NASA Mission to 'Touch the Sun' Due to Launch in Early August

NASA is preparing to launch a historic probe to "touch the sun" — which scientists hope will crack decades-long mysteries about our star — in early August.

The mission, called the Parker Solar Probe, will loop around the sun 24 times, flying within the star's million-degree atmosphere, called the corona.

The spacecraft's daunting flight plan isn't just a daring lark; it's a necessity to answer questions about the sun that have stumped scientists for decades. In some cases, their answers will affect our lives on Earth. But scientists are also taking advantage of convenient access to the sun to understand all stars by proxy.

"We need to go to the corona because we have done so much science by looking at the star," project scientist Nicola Fox, a solar scientist at Johns Hopkins University, said on July 20 during a NASA news conference about the upcoming mission. "We've looked at it in every single different way you can imagine, every wavelength; we've traveled beyond the orbit of Mercury even. But we need to get into this action region and into the region where all of these mysteries are really occurring." [New Look Inside Sun's Atmosphere Yields Clues About Mysterious Solar Wind]

Solving three mysteries

First, the mission will help scientists understand the corona itself — in particular, how heat moves through the sun's atmosphere. Right now, that heat flow seems counterintuitive: The corona can reach temperatures about 300 times hotter than the surface of the sun, despite being farther away from the reactions powering the star.

"It's a very strange, unfamiliar environment for us," Alex Young, a solar scientist at NASA, said during the news conference. "We're used to the idea that if I'm standing next to a campfire and I walk away from it, it gets cooler — but this is not what happens on the sun."

The probe's second task is to study what scientists call the solar wind — a flood of highly charged particles that streams out of the sun and crosses the entire solar system, forming the bubble that marks our neighborhood of space.

But scientists are still working to try to understand exactly how it works, and again, there's something very weird happening — the solar wind somehow speeds up to supersonic. "The solar wind goes from sort of a steady breeze to an actual supersonic flow from the corona going to millions of miles an hour," Young said. Scientists hope that the probe's measurements as it flies both straight into the solar wind and along its current will help them solve that mystery.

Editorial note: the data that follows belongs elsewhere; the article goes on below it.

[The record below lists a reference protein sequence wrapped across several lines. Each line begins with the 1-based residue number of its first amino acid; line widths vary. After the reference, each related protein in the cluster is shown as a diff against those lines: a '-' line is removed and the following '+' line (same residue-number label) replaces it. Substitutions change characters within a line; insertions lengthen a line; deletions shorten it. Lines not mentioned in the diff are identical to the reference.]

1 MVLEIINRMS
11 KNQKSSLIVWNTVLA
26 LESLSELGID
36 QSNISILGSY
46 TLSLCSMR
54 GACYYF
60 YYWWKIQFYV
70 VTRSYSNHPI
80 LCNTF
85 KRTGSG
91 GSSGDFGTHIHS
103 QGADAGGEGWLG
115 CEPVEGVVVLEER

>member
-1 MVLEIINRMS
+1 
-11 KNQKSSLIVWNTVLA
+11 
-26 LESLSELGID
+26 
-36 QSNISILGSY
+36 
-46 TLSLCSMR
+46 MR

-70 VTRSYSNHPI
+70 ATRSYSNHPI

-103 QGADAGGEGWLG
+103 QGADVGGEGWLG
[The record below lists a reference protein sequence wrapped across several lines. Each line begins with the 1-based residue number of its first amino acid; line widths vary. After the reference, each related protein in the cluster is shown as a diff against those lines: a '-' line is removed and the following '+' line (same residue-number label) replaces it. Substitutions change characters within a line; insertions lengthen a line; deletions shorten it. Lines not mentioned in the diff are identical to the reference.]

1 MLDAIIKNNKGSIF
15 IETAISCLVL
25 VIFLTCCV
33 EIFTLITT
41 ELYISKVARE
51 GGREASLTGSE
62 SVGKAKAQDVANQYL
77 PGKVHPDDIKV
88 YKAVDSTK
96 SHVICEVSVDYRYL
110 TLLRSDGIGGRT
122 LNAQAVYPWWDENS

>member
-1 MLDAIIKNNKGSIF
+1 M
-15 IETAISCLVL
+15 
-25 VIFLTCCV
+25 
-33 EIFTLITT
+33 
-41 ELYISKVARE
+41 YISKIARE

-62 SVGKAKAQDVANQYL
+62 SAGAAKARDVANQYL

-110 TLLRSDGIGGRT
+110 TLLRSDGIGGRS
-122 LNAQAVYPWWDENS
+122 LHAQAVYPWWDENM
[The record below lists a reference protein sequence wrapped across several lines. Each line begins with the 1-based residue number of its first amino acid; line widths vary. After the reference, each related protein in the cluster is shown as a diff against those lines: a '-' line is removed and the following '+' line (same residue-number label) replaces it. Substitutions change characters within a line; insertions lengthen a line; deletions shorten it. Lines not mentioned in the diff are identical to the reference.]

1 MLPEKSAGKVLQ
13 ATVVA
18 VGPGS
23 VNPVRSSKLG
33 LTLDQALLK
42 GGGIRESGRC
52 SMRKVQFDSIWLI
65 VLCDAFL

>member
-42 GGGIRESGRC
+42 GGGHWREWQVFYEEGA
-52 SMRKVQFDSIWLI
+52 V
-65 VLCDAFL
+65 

Finally, the probe will investigate an even more dramatic consequence of living near our star, which occasionally burps out knots of plasma into space. "The sun can blast out these huge blobs of material — billions of tons of solar atmosphere threaded with solar magnetic field traveling away from the sun at millions of miles an hour," Young said.

These tantrums cause a collection of phenomena scientists call space weather, and if they're dramatic enough, the outbursts can be dangerous to astronauts and satellites in their path — and particularly strong ones could knock out power grids here on Earth. Scientists have some techniques for predicting the space-weather equivalent of tornadoes and hurricanes, but they hope the mission will make those predictions more accurate.

And if you're just here for the pretty pictures, don't worry; NASA has arranged for some of those as well. The probe contains a camera that will show project scientists the spacecraft's view flying through the corona. That will mean pictures not of the sun's surface but of the corona itself, with images more closely resembling those produced on Earth during a total solar eclipse. [Watch the Sun's Elusive Corona Appear in Time-Lapse Solar Eclipse Video]

An artist's depiction of the Parker Solar Probe, scheduled to launch in early August, approaching the sun. (Image credit: Johns Hopkins APL/Steve Gribben/NASA)

Delayed for technology

Scientists have been grappling with these questions for decades, but without the resources to actually reach for the stars. For that, they needed to wait for technology to turn the Parker Solar Probe into a reality.

The most important part of that technology is the heat shield, which most of the spacecraft's instruments rely on as protection from the staggering heat of the sun. It's an oddly shaped, unassuming-looking slab of carefully engineered carbon materials, but it does its job: When temperatures on the front of the shield hit 2,500 degrees Fahrenheit (1,370 degrees Celsius), its back is just 600 degrees F (315 degrees C) — and the instruments themselves stay at a balmy 85 degrees F (30 C).